I do not want to be here. Right here is my home where I dream of the trail. Returning home, after a long thru hike, is by far the most difficult task of the adventure. It can be dismal. After months of hiking, a new person emerges from their old shell. Unfortunately, the rest of the world is the same. Upon reemergence to regular life, one tries desperately to hold on to their “new self” and rise above the day to day chaos and strife. Little by little, life’s burdens get heavier and heavier. Slowly, the real world smothers the life out of this new person. After living such a beautiful and peaceful life on the trail, being home is too complicated, too busy, and it goes against all the common sense of what life is supposed to be. I put my head down on my pillow each night, and visions of the two foot wide path that was our home for six months frolics in my head. I yearn for the dirt we walked on, the water that surrounded us and the trees that towered above our heads. I miss that never ending big blue sky and all the little life forms of nature we encountered every day. Each new sunrise that greeted us in the morning and sunset that we went to bed with, became my dearest friend. We grew deeply connected to the earth as each mile passed by. I realized that humans and the earth are entwined deeply with one another. We come from the same source with each individual having an important role to play. The tiny microscopic fungi growing on a dead and decaying tree is just as important and beautiful as the tallest tree in the forest. Eliminate the smallest aspect and all falls apart. We humans are no different. Because of the unique path of each individual, no one is more important than another. Each person has their own individual lessons to learn. With this in mind, each deserves not to be judged. Instead, they need to be embraced with respect and kindness for the job they must do. That is the way of a thru hiker.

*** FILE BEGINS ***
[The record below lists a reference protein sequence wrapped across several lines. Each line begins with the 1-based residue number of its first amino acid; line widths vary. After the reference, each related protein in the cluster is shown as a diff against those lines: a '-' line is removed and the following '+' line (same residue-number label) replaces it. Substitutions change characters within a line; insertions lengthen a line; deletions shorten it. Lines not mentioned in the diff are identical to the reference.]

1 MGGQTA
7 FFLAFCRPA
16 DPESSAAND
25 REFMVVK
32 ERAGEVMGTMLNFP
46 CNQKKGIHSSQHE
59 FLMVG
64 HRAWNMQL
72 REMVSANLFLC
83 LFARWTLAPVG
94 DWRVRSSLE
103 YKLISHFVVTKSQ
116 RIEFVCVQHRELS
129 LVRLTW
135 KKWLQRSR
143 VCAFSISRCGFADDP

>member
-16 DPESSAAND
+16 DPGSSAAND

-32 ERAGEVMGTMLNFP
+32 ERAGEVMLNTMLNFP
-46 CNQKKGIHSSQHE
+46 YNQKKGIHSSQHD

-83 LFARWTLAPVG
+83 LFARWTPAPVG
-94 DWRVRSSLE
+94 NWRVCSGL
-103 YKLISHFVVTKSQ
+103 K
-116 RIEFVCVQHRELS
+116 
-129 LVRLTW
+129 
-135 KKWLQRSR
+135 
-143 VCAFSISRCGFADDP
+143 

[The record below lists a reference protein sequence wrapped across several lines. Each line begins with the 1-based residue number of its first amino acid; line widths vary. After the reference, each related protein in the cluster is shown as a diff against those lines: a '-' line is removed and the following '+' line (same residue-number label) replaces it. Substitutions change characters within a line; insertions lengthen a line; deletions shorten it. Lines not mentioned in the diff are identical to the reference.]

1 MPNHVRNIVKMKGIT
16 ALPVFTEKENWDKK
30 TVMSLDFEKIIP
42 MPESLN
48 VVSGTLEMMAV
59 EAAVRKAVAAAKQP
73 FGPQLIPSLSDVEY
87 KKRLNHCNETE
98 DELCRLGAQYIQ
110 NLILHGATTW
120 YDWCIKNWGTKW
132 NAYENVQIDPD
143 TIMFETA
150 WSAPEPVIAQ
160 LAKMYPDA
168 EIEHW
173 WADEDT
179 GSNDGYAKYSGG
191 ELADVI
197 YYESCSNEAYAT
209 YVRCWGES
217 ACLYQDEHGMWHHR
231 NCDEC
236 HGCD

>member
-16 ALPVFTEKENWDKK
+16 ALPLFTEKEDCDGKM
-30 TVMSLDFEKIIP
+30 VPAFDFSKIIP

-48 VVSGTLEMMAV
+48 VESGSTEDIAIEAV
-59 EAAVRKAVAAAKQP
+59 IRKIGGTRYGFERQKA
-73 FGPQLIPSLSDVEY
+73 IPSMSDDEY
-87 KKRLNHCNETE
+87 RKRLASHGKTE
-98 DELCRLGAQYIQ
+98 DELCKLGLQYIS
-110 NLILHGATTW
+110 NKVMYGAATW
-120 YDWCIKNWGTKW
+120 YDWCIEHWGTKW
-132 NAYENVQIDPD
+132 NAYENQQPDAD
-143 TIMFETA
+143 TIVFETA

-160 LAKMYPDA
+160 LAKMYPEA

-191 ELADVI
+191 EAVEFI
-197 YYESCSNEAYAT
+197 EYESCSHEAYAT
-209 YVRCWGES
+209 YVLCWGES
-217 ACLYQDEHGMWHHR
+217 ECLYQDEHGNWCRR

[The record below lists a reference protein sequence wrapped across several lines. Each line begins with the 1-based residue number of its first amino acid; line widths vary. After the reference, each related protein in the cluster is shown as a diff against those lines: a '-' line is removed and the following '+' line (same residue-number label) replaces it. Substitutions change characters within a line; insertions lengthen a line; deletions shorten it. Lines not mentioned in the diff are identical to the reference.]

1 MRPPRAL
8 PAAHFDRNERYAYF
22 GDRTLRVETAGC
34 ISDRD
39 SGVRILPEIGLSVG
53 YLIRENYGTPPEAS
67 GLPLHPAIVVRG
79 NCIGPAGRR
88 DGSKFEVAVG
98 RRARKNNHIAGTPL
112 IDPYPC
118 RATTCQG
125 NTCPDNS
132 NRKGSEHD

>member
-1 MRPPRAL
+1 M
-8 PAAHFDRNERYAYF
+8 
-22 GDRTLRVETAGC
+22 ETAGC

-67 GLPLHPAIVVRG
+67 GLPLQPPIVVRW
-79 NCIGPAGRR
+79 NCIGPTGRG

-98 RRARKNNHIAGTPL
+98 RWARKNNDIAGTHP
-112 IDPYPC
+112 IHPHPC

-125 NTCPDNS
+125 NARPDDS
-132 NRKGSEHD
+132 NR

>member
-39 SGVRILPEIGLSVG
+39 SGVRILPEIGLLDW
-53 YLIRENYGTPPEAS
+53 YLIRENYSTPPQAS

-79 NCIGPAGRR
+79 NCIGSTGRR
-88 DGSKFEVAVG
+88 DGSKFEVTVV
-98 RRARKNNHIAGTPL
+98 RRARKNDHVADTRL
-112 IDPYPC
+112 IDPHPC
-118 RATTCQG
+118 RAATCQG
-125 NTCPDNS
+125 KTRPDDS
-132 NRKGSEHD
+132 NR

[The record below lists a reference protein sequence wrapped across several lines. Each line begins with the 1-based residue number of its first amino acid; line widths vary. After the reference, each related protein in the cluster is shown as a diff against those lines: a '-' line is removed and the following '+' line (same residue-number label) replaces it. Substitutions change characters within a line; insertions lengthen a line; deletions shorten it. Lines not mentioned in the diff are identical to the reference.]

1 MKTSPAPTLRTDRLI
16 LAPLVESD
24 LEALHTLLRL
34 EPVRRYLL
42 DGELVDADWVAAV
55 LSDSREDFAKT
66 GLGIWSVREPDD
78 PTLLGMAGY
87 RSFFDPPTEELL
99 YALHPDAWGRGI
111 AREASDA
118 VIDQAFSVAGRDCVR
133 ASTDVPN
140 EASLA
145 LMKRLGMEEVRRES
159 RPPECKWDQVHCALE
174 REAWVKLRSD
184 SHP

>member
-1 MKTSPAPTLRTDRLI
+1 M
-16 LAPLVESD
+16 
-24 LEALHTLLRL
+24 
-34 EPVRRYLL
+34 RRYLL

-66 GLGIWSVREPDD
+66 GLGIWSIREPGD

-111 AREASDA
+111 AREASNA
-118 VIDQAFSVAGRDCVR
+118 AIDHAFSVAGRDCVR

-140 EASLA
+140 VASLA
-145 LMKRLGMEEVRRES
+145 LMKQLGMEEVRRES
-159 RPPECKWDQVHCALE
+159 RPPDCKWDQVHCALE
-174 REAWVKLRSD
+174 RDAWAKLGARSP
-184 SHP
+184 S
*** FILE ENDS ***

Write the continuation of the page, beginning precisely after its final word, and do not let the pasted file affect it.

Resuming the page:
Mama Raven, November 2016